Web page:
Along with the quote that came out of my journalling, “In the memory of her prayers, my heart rests in Love’s enduring embrace“, the phrase, “Learn from the broken. Live from the whole” appeared. Its resonance continues to soothe and illuminate my path.

An aspect of this spread that make it challenging is the fact that I was filming myself as I went along.

It was quite a journey.

Not the creating the two page spread part of the journey, but the, “Oh! Here’s an idea. Let’s create a ‘follow-along’ video of the process with all the bits and bytes of video you took Louise” part.

I do like a challenge!

Though, to be fair, it wasn’t the challenge of putting all the footage into a video that was the hardest. It was when my system crashed at 10pm last night wiping out 2 hours of work. That’s when I decided enough was enough for one day and went to bed.

I got up at 6 this morning and three hours later, Take 2 of the video was finished. Beaumont the Sheepadoodle was particularly grateful. The quick ‘pee break’ at 6am just wasn’t cutting it for him anymore!

One of my commitments to myself this fall is to get my online art journalling workshops started. This video is the first of what I hope is series of ‘follow-along’ videos showing my process.

It’s not perfect — but I sure am learning a lot as I create the videos and, I am growing in confidence with each step along the way.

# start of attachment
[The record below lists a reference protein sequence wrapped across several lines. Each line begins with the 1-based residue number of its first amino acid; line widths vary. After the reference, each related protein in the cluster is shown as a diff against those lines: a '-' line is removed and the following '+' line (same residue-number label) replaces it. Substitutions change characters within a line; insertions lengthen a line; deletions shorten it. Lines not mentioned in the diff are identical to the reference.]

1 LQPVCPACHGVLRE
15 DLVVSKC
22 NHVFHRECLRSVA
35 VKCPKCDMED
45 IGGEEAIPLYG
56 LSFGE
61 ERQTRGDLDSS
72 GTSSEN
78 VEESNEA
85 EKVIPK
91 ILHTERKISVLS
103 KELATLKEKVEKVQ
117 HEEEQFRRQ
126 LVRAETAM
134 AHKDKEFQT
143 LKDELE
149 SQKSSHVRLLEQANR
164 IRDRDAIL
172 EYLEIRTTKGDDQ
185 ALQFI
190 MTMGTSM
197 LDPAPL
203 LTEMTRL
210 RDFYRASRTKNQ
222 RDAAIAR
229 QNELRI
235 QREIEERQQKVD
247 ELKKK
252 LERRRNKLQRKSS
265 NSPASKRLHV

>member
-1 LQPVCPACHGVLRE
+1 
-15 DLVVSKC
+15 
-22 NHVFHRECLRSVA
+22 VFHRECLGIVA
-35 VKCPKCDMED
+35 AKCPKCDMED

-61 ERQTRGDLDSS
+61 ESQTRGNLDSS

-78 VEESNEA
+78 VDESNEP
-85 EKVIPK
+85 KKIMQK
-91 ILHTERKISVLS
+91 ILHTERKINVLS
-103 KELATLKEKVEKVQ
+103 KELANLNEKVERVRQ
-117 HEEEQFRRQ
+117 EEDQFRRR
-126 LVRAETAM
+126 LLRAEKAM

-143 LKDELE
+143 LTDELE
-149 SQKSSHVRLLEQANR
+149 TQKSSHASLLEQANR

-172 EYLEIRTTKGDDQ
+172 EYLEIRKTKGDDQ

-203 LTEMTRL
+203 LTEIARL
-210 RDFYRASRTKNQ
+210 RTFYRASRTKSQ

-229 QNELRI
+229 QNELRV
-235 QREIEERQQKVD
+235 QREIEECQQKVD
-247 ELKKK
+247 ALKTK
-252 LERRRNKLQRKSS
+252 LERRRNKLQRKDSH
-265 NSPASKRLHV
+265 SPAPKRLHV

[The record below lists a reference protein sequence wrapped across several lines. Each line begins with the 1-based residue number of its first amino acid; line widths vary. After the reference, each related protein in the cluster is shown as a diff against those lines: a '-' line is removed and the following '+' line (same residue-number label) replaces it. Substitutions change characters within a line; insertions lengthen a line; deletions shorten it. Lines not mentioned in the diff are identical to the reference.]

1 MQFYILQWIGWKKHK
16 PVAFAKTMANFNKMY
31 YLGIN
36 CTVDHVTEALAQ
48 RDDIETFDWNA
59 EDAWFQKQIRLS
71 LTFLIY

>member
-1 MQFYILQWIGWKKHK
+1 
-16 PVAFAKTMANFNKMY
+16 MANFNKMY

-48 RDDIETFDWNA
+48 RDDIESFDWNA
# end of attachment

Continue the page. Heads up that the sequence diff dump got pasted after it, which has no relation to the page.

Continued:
The video is below — I would really love feedback, ideas, comments to help me grow and all that jazz.


The Threads That Bind Us

It is not time that binds us but the memory of the songs we sang, the stories we told and the love we shared. — My Mother’s Prayers Art Journal

It has been awhile since I posted, and since I sat in my studio creating.

A two week sojourn in Vancouver visiting my eldest daughter and family and then, the long drive home.

I love the 1,000 km drive up over the Coastal Rockies, across the lake country, up over Roger’s Pass, Kicking Horse Pass and the Rockies down the eastern slopes and onto the rolling plains. I love the solitude, the sense of being alone yet part of the ribbon of highway leading me eastward, leading me home.

As I drive, I love to listen to podcasts. One in particular, ‘On Being‘ with Krista Tippet.

The interview she did with Dario Roletto who has been called a sculptural artist, philosopher, and “materialist poet” continues to resonate. In it, Robletto talks about the power of memory to connect us.

It is that thought which inspired my latest two-page spread in the altered book journal, “My Mother’s Prayers,” that I have been creating for the past month or so.

Time is not the thread that binds. Memory is.

I don’t have a lot of memories of my grandmother. I only met her once. She came from India where she lived when we were living in Metz, France. She stayed with us for a month and while with us, I remember her always sneaking my brother and sisters and I money to go buy something ‘sweet’. At least, that’s what I think I remember her saying.